Label It Organic

By / Magazine / July 22nd, 2011 / 2

Like me, you have probably put into your shopping cart packages of organic something-or-other imported from the US, China or any other country that produces organic products. Have you ever wondered whether the term “organic” means the same there as it does here? Are there stringent regulations ensuring that you’re really getting what you’re paying for? Well, now you can be a bit more certain about it. Canada and the European Union have reached an agreement to recognize each other’s organic standards and laws, after nearly four years of formal negotiation.

This is the world’s second such agreement. In June 2009, the Canadian Food Inspection Agency and the United States Department of Agriculture signed the very first “organic equivalency arrangement,” which opened the significant U.S. organic market to Canadian exports. The global organic trade is now estimated at over $55 billion per year, with 96% of this represented by the U.S. and EU markets. Canada is now the only country in the world able to deal directly with these two key markets through its domestic standards.

“This is an absolute game-changer for Canadian farmers and food manufacturers,” said Matthew Holmes, Executive Director of the Canada Organic Trade Association (COTA), and an organic sector advisor to the Government of Canada on international trade and market access. “With full access to European markets, suppliers, and ingredients, Canada’s organic sector now has a strategic edge. This agreement will increase trade and boost Canada’s organic sector, from the farm to the consumer.”

COTA calculates the Canadian organic market has grown from $2 billion in 2008 to over $2.6 billion in 2010. Canadian companies annually export over $390 million worth of organic commodities, ingredients and products to the U.S., EU and other parts of the world. Since 2008, COTA has coordinated a Long-Term International Strategy for the organic sector, with roughly $500,000 in cumulative matching funds contributed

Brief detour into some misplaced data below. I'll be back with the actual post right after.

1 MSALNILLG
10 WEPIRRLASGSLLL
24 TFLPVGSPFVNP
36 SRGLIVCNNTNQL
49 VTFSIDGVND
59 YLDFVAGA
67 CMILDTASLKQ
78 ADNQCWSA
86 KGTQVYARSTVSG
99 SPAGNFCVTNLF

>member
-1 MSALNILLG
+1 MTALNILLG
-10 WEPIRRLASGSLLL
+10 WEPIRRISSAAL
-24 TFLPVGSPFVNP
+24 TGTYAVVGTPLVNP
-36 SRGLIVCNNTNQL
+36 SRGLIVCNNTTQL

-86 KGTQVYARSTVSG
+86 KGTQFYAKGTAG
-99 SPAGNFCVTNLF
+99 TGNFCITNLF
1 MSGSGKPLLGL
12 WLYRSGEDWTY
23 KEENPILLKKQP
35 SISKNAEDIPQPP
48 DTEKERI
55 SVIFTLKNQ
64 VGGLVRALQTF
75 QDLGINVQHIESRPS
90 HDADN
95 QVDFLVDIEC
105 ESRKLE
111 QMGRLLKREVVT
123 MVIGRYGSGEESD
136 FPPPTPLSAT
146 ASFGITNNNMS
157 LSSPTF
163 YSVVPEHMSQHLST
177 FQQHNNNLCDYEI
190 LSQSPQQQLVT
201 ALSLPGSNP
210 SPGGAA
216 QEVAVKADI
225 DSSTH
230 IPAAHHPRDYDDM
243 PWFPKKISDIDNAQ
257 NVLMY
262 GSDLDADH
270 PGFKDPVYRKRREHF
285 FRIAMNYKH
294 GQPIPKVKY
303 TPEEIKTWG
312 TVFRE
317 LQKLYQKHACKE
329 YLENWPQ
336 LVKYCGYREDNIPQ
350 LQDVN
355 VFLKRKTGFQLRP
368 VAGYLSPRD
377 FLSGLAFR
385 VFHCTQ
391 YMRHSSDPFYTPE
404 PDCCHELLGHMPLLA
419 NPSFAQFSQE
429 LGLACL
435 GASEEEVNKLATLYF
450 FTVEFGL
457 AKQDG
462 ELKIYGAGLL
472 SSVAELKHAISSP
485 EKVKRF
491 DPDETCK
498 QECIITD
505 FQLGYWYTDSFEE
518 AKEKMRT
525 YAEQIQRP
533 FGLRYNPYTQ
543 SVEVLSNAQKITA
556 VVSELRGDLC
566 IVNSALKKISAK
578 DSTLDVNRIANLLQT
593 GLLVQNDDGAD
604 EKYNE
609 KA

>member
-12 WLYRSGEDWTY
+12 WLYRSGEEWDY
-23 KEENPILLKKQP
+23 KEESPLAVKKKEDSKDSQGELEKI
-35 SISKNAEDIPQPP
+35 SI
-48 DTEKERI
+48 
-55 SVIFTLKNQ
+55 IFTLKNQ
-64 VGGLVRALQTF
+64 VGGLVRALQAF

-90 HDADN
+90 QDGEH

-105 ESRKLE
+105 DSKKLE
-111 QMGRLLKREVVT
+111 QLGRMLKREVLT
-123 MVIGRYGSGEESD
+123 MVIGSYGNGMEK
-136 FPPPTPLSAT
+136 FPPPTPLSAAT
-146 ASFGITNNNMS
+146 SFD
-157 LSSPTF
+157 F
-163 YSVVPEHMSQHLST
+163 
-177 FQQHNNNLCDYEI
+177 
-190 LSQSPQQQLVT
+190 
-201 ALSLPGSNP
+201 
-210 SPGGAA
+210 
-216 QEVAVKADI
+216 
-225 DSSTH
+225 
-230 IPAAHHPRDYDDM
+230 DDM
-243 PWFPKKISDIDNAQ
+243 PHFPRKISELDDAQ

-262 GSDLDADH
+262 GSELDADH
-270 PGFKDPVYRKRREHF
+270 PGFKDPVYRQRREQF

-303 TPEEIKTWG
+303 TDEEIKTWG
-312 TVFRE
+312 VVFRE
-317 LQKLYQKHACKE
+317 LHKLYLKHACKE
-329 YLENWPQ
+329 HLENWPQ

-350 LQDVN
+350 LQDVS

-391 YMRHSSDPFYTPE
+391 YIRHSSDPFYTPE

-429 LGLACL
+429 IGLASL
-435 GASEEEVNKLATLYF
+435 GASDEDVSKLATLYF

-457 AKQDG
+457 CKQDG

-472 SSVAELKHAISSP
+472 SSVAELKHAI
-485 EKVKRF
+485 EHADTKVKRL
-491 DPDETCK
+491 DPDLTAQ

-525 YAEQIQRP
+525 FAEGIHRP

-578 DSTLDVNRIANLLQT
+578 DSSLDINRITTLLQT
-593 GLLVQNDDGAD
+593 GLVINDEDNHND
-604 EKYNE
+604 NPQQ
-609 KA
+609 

through Agriculture and Agri-Food Canada’s AgriMarketing Program to support Canadian companies branding and marketing their organic products around the world. “This recognition of Canada’s organic standards by both the EU and U.S. shows that Canada’s organic standards are among the best in the world,” said Holmes. “This agreement also means consumers at home will know that strong organic standards have been followed in order to enter our country, while eliminating the burdensome costs of multiple organic certifications now carried by farmers, processors and traders.”

In 2009, Canada implemented the Organic Products Regulations, which make Canada’s organic standards mandatory for domestic and imported products. Under the OPR, the Canadian Food Inspection Agency oversees and enforces the organic certification system as well as organic claims in the marketplace. The new “Canada Organic” logo allows consumers to identify products that meet Canada’s new organic requirements. Look for it on all the products you buy.


Rosemary Mantini has always loved words. When she isn't working as the Associate Editor at Tidings Magazine, she's helping others achieve their writing dreams, and sometimes she even relaxes with a good book and a glass of wine.

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